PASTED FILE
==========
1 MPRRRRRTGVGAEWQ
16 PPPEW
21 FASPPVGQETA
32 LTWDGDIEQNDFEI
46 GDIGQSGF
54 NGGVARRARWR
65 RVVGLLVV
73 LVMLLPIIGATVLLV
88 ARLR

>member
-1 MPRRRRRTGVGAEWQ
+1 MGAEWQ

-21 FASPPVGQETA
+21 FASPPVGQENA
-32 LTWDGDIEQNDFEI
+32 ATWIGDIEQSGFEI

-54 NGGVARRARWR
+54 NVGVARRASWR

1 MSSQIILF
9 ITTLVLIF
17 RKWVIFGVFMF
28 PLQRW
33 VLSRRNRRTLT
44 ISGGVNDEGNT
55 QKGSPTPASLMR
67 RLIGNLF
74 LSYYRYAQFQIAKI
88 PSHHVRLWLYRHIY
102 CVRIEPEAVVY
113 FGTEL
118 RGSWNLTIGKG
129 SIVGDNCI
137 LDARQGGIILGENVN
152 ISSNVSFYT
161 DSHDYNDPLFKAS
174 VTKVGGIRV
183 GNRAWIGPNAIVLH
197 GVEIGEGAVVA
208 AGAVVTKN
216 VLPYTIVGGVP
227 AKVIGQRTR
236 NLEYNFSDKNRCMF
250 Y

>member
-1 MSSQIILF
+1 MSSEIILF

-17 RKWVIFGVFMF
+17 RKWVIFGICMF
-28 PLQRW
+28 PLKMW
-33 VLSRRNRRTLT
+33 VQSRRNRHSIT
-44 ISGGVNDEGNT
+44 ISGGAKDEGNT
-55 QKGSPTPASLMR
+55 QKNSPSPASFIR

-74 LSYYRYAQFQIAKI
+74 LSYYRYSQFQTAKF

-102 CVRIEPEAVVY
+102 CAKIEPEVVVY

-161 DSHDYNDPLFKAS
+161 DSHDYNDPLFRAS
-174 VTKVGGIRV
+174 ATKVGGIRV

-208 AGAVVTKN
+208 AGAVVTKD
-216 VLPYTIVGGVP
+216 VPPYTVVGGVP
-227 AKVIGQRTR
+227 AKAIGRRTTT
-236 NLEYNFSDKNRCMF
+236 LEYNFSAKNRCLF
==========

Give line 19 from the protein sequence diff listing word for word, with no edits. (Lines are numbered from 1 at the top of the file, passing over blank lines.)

1 MSSQIILF